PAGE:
Immigration to the United States after 1840.
A case study of Irish immigrants after 1840, why they left Ireland for the United States and why their failure to assimilate in to American society, led to changing opinions of ‘the Irish’.
In 1860, German social scientist Friedrich Engels, who was horrified by mass immigration of Catholic Irishman, stated that ‘if this calamity continues on for another 30 years, there will only be Irishmen in America’.[footnoteRef:1] Although it can be argued that Engels prediction was considered to be somewhat of an over exaggeration, French sculptor and philosopher Paul Dubois reverberated Engels sentiment over half a century later. In his statement, Dubois argued that ‘emigration will soon cause it to be said that Ireland is no longer where flows the Shannon, but rather beside the banks of the Hudson River’.[footnoteRef:2] For some historians, the mass emigration of Irish immigrants to the United States was in some way, far more extensive than Engels and Dubois could have predicted. Mary Lee Dunn for example, infers that although America had experienced high levels of Irish immigration in the early 1820s, the enormous wave that arrived after 1840, caused considerable political, social and economic unease amongst American nativists[footnoteRef:3]. However, it wasn’t just American nativists who found the emigration process to be a difficult and challenge adjustment. For many Irish immigrant, the prospect of moving to a foreign land left them feeling uncertain about their future. In this essay I will investigate the origins of Irish immigrants who arrived after 1840 and how this effected their ability to integrate in to American society. Additionally, this essay will explore why American nativists considered Irish immigrants who arrived after 1840, to be a considerable threat to their ideas of American nativism. [1: Engels, Friedrich. 2008. The Conditions of the Working Class in England. 2nd edition. New York: Cosimo Classics. 90-93] [2: Bayer, Ronald H. and Meagher, Timothy. 1997. The New York Irish. USA: John Hopkin University Press. 91] [3: Dunn, Mary Lee. 2008. Ballykilcine Rising: From Famine Ireland to Immigrant America. USA: University of Massachusetts Press. 1-36]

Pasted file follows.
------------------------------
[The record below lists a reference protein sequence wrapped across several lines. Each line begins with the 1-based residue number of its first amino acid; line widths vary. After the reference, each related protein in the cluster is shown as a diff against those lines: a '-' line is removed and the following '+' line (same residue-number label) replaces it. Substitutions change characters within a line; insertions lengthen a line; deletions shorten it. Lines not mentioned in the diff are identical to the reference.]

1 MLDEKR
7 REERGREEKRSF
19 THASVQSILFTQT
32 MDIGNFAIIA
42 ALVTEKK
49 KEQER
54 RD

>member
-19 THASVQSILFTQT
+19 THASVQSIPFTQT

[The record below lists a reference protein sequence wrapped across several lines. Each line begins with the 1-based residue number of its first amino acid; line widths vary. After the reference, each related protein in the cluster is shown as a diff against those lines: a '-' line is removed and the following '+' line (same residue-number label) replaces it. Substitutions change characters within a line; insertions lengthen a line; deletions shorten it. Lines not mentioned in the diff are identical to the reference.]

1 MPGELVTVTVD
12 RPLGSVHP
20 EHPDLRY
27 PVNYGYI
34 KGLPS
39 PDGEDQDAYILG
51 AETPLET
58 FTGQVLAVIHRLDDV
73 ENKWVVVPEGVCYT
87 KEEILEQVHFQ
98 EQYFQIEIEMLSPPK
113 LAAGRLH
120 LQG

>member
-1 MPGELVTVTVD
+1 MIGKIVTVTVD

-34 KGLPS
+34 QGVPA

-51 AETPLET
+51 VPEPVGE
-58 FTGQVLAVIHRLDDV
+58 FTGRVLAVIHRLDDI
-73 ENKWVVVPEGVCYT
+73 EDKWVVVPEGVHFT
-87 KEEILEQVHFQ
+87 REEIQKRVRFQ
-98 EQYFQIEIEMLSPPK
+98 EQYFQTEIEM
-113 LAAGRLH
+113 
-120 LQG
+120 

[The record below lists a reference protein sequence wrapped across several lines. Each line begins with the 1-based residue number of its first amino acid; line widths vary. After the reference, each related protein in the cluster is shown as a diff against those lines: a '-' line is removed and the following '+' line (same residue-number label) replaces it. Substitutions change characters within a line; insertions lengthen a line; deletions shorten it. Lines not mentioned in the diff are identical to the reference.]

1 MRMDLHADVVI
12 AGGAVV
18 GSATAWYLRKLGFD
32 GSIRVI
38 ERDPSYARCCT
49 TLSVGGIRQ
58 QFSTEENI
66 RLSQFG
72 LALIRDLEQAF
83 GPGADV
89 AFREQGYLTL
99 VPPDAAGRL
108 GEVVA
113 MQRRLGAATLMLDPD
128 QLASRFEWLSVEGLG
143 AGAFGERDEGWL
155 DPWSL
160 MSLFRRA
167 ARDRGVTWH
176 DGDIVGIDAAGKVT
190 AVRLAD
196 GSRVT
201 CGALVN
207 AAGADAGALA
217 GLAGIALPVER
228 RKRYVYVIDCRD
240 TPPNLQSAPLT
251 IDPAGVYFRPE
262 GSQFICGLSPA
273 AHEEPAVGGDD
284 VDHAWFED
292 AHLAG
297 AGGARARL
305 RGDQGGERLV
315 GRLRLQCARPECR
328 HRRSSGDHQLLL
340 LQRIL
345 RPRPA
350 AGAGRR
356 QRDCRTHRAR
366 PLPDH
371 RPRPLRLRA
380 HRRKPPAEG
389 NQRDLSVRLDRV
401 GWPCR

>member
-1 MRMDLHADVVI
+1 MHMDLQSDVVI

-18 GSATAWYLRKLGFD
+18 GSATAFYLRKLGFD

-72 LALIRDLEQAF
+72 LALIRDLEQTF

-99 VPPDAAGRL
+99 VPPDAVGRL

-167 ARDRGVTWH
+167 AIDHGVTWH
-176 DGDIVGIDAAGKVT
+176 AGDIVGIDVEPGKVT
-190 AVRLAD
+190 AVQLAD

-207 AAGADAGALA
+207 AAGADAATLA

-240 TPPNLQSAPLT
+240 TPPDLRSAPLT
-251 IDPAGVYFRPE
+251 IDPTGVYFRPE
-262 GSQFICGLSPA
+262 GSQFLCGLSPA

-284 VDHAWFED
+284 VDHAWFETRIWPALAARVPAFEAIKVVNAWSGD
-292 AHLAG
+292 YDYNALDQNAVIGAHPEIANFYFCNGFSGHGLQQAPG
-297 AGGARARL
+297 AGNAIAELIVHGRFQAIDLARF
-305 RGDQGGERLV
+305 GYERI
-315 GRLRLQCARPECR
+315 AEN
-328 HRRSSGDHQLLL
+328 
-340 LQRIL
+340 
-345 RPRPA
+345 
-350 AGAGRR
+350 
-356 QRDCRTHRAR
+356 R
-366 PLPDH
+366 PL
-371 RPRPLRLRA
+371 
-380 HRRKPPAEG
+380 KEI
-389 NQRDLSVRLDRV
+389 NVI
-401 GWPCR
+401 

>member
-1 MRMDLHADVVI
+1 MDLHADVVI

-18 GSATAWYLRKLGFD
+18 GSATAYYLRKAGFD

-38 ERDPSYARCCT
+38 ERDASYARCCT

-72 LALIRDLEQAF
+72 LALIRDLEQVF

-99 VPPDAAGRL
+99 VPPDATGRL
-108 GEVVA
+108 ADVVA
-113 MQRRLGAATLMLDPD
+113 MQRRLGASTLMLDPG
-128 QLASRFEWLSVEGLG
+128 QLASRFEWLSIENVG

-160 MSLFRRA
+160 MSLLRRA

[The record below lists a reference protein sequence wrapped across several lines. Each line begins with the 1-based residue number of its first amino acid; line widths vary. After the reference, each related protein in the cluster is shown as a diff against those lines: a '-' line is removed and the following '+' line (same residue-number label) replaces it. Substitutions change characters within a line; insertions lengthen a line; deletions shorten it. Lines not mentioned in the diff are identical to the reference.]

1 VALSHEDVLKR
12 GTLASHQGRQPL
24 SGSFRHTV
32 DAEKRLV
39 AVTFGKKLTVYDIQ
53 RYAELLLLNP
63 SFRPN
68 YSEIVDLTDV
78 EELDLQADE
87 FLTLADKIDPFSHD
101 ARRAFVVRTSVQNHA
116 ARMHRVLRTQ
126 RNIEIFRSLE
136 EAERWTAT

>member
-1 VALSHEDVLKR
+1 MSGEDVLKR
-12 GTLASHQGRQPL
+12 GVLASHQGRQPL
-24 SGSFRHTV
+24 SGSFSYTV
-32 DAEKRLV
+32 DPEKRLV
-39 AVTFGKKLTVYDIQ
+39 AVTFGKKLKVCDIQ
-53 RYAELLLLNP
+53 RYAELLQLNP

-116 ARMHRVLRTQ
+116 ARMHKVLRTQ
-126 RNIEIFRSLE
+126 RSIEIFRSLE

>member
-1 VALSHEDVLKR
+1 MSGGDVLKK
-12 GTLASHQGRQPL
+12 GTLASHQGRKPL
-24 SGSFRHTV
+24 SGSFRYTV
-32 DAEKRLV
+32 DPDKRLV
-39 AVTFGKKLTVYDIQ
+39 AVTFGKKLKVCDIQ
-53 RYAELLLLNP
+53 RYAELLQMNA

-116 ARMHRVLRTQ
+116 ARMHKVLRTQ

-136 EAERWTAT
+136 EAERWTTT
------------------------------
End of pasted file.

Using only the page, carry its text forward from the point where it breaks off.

Predating the Great Famine of 1845-1849, there was a considerable immigration culture in Ireland. It is estimated that between 1825 and 1830, over 100,000 emigrants had left Ireland; with a majority of them traveling to North America, while a small minority joined colonies in New Zealand and Australia.[footnoteRef:4] For Bryan Fanning, it is highly likely that Irish immigrants who took this journey were lower members of Irish society who were able to use their limited resources to scrape together enough money to pay for their passage.[footnoteRef:5] Moreover, these people were more concerned with making their fortune and seeking out adventure than laying down roots. Although it is often assumed that many Irish immigrants who travelled to...